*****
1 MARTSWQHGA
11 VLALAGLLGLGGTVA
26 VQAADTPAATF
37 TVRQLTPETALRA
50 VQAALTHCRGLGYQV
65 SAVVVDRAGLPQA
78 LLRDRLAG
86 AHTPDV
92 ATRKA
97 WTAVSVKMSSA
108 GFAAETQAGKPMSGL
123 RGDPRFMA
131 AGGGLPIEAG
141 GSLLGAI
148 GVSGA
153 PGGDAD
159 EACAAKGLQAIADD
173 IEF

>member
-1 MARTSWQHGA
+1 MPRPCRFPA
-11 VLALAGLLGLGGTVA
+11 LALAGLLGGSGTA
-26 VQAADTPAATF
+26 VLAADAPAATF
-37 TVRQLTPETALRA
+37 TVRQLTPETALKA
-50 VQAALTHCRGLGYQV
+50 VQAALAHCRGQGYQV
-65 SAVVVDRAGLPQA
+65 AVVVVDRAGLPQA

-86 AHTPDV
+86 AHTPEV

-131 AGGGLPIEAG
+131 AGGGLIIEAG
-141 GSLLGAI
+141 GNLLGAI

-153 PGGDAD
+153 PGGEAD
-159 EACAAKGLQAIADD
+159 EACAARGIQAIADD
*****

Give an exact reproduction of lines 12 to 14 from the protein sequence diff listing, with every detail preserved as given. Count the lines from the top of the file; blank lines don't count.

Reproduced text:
123 RGDPRFMA
131 AGGGLPIEAG
141 GSLLGAI